From: Philippe Verdy (email@example.com)
Date: Thu Apr 01 2004 - 07:27:47 EST
----- Original Message -----
From: "Séamas Ó Brógáin" <firstname.lastname@example.org>
To: "Unicode-L" <email@example.com>
Sent: Thursday, April 01, 2004 1:24 PM
Subject: Re: Fixed Width Spaces (was: Printing and Displaying DependentVowels)
> Philippe Verdy wrote:
> > Don't exagerate here: an author may wish to emphasize a semantic with
> > a visual grouping of some related words, but this is left as a author
> > decision i.e. part of the style he wishes to apply.
> An author "may" wish to do so, but in practice they don't. And if they
> did, their publisher would laugh at them.
> > But you're wrong here, as you are judging from your knowledge of the
> > Anglo-Saxon typographic tradition.
> Wrong again, Philippe.
> > There does exist some tradition of keeping the Roman number suffix
> > attached to King names. Whever it is good or not this tradition exists
> > in French typography . . .
> I think this is simply not true. (The Imprimerie Nationale doesn't seem
> to know about it.)
Wrong also: I have had a specification and a RFE related to a product for which
I worked in the past which included the support of transcoding and other
facilities related to this support.
This support was added in the product which is used by many printers in France.
This is not a default behavior but the feature is available at will for
rendering documents that authors want to style this way. This rendering engine
has a programmable API and customizable stylesheets that allows a publishers to
use such feature (among others) in a way that can be automated for the
production of very large texts (aggregated from various sources), notably in
guides, technical publications, and newspapers...
All these features however are not needed at the plain text level, but in the
final SGML texts before they get flowed automatically within a "chemin de fer"
layout. Many such presentation features need to be supported automatically
because it would be a too heavy and costly task to add such style manually in
large publications like dictionnaries and diaries, or frequent ones like daily
newspapers (which must be flowed in just a few minutes after the text elements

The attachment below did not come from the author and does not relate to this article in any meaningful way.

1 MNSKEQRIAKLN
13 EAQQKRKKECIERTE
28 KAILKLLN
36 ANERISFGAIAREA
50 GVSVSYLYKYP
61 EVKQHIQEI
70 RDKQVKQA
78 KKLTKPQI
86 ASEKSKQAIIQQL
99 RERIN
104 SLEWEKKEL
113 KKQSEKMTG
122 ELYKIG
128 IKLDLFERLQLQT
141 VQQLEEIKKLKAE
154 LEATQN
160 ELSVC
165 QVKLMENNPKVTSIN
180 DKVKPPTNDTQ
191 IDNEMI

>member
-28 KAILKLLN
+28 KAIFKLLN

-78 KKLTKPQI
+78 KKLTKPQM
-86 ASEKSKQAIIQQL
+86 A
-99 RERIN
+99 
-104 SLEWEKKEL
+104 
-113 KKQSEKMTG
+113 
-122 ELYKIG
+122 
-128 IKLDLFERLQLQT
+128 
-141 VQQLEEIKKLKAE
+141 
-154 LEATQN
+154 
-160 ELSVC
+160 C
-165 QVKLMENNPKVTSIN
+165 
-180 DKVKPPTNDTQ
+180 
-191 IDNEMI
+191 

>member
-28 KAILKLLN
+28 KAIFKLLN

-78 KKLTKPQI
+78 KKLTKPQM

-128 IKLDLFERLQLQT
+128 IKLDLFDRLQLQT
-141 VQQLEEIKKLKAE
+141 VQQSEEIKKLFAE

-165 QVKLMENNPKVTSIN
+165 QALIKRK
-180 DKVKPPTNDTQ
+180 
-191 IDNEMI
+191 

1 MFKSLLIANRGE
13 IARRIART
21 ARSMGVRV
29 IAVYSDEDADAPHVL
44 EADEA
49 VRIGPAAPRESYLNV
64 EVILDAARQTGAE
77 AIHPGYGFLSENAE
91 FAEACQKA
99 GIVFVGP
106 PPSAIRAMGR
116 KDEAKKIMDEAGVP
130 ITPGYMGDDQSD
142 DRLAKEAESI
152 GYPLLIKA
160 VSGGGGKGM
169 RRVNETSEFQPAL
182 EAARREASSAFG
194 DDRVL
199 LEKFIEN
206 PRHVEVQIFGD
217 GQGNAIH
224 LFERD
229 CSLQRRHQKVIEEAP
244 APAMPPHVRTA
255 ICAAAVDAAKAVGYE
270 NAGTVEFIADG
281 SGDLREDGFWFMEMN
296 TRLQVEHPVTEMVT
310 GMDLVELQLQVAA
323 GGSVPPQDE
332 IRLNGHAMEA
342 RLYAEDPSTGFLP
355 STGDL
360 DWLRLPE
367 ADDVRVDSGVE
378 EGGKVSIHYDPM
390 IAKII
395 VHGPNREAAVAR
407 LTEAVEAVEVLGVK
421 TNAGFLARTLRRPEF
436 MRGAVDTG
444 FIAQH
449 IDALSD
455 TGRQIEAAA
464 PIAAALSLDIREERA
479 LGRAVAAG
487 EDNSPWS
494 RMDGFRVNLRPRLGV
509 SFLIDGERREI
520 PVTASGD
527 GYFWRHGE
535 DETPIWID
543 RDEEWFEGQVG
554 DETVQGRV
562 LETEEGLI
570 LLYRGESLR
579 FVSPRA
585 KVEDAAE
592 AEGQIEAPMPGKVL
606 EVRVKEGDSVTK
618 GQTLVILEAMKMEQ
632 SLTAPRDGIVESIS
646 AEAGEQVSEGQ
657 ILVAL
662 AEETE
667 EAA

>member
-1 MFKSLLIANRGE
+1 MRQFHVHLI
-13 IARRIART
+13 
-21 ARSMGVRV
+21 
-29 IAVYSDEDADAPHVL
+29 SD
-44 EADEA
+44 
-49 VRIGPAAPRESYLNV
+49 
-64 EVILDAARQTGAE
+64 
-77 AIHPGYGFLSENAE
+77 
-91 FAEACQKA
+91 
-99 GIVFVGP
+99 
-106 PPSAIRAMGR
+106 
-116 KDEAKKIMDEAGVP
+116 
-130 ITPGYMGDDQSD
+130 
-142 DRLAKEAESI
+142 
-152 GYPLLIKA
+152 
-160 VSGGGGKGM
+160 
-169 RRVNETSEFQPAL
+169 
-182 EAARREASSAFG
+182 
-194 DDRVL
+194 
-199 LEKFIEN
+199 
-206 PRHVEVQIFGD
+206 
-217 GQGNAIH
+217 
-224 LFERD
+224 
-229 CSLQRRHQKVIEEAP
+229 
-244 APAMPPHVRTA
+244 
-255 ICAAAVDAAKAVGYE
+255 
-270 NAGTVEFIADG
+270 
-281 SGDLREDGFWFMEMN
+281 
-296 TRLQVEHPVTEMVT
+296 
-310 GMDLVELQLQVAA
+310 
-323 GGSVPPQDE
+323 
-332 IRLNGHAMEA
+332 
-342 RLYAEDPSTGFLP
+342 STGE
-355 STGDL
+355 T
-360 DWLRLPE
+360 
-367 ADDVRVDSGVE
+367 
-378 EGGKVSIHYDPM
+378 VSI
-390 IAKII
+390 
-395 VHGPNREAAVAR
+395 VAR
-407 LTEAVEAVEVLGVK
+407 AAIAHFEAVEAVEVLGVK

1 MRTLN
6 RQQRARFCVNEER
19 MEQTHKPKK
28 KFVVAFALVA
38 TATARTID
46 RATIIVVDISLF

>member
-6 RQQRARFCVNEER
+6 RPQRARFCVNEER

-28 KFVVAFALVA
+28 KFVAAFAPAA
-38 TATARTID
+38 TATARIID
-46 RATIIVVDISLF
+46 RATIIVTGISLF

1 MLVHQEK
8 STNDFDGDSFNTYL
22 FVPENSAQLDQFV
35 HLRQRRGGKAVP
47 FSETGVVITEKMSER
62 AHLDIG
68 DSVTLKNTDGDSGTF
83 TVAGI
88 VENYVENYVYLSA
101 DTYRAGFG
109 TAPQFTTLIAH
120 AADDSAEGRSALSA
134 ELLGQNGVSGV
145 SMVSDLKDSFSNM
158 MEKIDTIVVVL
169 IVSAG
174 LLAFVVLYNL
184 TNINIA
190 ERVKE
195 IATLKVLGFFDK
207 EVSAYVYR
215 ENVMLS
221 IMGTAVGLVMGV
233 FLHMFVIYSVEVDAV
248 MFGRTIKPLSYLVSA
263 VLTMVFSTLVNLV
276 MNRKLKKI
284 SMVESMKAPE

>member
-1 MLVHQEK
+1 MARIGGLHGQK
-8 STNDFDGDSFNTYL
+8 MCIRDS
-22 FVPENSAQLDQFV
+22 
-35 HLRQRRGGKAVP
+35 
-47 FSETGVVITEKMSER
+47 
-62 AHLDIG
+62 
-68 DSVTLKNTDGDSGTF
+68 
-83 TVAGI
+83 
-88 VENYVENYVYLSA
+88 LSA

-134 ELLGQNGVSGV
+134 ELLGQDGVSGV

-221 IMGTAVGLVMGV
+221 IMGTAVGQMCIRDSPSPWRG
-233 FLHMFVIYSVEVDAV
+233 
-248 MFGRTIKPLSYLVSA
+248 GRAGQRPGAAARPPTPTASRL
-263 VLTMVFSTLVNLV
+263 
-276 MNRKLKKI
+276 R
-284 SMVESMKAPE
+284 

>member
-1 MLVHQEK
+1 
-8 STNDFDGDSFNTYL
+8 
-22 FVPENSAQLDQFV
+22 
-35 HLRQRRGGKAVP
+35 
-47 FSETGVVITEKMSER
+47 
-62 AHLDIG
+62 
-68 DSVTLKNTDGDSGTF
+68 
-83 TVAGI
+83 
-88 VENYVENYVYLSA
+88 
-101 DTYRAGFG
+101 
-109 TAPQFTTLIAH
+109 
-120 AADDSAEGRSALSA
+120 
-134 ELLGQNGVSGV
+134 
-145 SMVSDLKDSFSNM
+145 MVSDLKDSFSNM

that can be sold and added in a database constantly during the day).
The production cycle of such publications is heavily contrained by time and
limited humane resources, and as well by the very low commercial margins for the
placement of such contents (notably since a few years where the communication
sectors has suffered a lot from the incresed price of paper, and the reduced
advertizing markets). Due to that erosion of the communication market (notably
in France where this market is also under a very complex legal system for
billings and commissionning), automated tools are needed. If we had no automated
solutions that allow using computerized character properties, the "chemin de
fer" would need to be closed sooner to allow manual corrections, and this would
reduce the commercial margins or the adaptation of the contents in a high
The "Imprimerie Nationale" does not have so strong limitations for its
publications, but it has still adopted the same tools that were developed
primarily for publishers of newspapers and guides, and then updated for the
publishers of weekly magazines which can adopt less rigid presentations with
more layout freedom (but also exposed to the same erosion of the advertizing
market, and under the same legal constraints for billing and commissioning of
And today even this "public service" needs to work with the same methods as its
many competing private publishers, that have very low beneficial margins (Havas
Advertizing, which had in the past more than 80% of the advertizing market in
papers has now sold almost all its "régies" to the newspapers and magazines for
which it provided service for selling paid advertizing, and left papers with
outdated production and billing tools that had to be replaced). And all papers
and magazines want to improve the quality of their publications by using
automated tools that reduce the production cycle timeframe, its cost, but still
allow them to have distinctive look and feels.
Now that these tools can support more features than the antique past computer
programs which were developed in the 70's, old typographic conventions are being
renewed and allowed by softwares, and used as a way to attract readers and
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